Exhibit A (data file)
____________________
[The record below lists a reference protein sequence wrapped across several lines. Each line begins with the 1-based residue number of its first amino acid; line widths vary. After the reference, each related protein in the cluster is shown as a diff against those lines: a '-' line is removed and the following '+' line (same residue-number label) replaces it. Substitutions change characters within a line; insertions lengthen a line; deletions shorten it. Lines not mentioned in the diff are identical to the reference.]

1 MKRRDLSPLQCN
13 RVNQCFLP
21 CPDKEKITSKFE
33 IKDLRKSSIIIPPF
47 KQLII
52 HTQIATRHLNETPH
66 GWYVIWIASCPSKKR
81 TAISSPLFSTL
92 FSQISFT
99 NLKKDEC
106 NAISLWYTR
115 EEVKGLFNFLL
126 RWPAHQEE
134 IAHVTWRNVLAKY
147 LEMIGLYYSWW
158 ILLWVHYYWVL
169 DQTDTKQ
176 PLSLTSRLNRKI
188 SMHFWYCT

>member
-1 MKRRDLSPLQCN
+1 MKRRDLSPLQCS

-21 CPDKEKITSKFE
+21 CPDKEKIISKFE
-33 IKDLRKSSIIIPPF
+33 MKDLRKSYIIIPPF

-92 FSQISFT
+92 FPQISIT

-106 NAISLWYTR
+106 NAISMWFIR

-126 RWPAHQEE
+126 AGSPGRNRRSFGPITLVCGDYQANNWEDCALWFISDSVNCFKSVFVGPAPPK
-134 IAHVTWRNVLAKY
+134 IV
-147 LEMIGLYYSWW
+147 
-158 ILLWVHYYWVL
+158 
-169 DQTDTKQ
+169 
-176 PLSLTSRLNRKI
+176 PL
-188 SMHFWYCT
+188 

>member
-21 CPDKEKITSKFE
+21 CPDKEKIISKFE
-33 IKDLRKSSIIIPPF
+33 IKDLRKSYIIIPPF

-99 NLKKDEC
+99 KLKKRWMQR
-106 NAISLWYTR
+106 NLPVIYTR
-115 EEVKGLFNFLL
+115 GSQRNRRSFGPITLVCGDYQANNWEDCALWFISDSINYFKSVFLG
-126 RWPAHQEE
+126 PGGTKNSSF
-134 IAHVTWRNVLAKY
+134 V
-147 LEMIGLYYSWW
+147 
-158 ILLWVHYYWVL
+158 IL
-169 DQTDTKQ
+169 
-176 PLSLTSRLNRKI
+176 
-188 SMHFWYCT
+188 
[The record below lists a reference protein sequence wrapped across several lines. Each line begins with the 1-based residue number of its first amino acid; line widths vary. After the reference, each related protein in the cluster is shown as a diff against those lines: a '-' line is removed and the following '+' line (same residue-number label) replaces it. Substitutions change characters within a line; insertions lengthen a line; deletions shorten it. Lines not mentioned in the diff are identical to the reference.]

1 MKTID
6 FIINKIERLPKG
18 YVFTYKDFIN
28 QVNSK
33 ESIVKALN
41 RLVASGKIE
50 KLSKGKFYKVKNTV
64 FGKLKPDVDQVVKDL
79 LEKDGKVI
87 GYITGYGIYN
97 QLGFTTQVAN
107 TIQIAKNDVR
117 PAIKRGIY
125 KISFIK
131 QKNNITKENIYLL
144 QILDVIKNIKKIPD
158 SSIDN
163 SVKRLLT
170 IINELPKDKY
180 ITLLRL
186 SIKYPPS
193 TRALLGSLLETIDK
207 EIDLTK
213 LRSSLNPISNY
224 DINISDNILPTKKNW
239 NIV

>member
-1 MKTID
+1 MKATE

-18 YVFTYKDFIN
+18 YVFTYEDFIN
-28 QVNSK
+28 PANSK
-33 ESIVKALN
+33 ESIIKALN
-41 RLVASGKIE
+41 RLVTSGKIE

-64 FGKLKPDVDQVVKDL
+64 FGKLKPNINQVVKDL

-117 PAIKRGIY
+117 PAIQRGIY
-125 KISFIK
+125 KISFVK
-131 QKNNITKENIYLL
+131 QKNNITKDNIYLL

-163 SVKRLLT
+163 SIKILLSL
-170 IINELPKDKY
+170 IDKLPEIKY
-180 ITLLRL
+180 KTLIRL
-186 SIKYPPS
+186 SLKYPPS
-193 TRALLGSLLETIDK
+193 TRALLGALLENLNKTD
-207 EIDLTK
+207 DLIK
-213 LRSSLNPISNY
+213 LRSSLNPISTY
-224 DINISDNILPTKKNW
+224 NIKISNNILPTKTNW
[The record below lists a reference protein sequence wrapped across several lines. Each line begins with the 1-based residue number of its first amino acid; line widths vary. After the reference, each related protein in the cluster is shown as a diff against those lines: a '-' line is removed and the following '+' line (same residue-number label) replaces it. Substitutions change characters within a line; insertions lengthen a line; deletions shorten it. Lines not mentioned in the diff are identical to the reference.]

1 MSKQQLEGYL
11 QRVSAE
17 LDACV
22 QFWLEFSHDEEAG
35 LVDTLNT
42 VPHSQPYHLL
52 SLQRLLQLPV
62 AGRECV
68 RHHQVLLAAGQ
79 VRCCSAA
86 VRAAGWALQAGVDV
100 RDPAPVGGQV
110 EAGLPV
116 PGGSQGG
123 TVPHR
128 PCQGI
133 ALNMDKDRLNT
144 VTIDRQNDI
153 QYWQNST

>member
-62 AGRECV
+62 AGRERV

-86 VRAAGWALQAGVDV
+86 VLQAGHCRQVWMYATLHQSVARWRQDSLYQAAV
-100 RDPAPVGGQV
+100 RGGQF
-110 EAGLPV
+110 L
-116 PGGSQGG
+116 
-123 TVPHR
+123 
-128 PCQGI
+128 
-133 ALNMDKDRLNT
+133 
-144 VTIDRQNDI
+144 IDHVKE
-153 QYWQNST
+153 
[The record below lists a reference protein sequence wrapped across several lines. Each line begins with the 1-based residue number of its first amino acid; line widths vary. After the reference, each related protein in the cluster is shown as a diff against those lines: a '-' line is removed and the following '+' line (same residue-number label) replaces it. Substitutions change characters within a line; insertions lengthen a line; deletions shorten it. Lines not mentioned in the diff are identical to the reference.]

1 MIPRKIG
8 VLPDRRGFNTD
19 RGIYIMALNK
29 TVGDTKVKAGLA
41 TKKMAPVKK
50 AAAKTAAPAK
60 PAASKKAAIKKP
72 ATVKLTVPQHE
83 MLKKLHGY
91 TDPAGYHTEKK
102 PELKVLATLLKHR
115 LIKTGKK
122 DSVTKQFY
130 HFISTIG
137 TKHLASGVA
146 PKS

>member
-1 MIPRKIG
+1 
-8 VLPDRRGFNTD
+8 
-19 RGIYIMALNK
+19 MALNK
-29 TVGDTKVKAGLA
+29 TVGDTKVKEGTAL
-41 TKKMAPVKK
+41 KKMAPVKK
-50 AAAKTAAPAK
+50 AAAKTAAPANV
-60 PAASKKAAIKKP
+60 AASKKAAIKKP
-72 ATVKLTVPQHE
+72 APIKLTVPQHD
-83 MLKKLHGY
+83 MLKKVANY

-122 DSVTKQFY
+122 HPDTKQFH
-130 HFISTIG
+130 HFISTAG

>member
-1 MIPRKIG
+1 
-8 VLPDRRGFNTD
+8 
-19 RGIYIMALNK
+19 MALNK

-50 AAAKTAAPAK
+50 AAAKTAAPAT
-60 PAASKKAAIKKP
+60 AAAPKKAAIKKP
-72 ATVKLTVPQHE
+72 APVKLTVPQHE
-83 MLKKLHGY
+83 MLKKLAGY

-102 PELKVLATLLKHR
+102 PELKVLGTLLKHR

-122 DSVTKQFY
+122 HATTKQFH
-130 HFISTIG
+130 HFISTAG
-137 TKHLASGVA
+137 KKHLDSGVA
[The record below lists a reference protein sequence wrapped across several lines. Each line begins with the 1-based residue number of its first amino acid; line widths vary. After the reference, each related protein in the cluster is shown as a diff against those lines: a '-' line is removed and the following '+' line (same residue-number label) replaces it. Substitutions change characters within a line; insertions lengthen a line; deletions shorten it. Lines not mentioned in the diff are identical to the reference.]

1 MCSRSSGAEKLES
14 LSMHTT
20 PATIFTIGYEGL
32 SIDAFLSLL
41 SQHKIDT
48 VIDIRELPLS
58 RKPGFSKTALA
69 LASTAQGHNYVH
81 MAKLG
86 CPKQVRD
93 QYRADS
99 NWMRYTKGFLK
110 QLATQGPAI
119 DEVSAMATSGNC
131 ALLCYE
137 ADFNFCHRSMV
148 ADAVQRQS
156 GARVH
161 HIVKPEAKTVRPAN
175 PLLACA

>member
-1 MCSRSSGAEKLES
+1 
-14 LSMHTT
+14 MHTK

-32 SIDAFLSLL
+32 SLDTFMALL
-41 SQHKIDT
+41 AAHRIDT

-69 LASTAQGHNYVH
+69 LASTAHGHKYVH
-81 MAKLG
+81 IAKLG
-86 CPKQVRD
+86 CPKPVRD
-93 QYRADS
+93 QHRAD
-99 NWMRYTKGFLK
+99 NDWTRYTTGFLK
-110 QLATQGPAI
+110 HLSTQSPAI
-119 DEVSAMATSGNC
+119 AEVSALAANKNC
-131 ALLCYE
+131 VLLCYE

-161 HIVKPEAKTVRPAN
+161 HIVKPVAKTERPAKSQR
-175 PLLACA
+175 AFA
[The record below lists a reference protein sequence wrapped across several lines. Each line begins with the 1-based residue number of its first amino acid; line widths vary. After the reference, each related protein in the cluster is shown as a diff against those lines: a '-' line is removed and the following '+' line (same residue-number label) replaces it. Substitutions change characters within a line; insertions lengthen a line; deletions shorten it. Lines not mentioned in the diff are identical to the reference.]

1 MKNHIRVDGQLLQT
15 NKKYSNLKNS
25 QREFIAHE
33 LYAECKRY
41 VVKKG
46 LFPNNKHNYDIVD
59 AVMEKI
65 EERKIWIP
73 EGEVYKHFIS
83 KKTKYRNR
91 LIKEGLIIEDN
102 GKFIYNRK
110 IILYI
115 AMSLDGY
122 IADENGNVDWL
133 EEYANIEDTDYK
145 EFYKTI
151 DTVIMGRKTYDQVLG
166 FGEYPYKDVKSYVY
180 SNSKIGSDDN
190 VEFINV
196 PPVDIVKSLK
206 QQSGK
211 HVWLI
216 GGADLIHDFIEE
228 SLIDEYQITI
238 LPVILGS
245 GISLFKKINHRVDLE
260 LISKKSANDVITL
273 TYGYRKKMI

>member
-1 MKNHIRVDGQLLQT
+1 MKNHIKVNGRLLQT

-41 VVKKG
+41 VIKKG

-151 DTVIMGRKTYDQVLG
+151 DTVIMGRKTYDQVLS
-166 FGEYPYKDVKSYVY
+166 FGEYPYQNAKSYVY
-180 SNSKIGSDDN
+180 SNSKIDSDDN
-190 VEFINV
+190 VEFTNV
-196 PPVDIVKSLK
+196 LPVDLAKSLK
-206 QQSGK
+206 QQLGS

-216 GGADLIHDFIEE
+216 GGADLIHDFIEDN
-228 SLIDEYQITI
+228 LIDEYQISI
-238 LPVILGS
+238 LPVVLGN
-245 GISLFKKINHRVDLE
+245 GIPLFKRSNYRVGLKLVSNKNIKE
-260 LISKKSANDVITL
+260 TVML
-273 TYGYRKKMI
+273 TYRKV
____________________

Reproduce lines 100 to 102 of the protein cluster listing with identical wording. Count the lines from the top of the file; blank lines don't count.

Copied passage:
+1 MKATE

-18 YVFTYKDFIN
+18 YVFTYEDFIN